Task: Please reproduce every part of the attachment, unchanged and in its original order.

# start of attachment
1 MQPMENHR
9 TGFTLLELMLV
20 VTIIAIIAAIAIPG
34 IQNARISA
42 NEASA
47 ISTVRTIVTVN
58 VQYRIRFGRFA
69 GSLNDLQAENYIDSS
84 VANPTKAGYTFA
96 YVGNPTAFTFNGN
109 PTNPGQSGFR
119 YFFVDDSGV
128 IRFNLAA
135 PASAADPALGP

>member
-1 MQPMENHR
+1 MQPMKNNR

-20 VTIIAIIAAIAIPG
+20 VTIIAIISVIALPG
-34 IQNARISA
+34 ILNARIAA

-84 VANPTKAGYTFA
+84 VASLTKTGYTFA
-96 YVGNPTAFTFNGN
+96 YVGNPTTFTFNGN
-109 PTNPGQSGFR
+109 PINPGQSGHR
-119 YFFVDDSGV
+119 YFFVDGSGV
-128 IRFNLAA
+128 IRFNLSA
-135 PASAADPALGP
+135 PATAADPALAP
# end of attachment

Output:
1 MQPMENHR
9 TGFTLLELMLV
20 VTIIAIIAAIAIPG
34 IQNARISA
42 NEASA
47 ISTVRTIVTVN
58 VQYRIRFGRFA
69 GSLNDLQAENYIDSS
84 VANPTKAGYTFA
96 YVGNPTAFTFNGN
109 PTNPGQSGFR
119 YFFVDDSGV
128 IRFNLAA
135 PASAADPALGP

>member
-1 MQPMENHR
+1 MQPMKNNR

-20 VTIIAIIAAIAIPG
+20 VTIIAIISVIALPG
-34 IQNARISA
+34 ILNARIAA

-84 VANPTKAGYTFA
+84 VASLTKTGYTFA
-96 YVGNPTAFTFNGN
+96 YVGNPTTFTFNGN
-109 PTNPGQSGFR
+109 PINPGQSGHR
-119 YFFVDDSGV
+119 YFFVDGSGV
-128 IRFNLAA
+128 IRFNLSA
-135 PASAADPALGP
+135 PATAADPALAP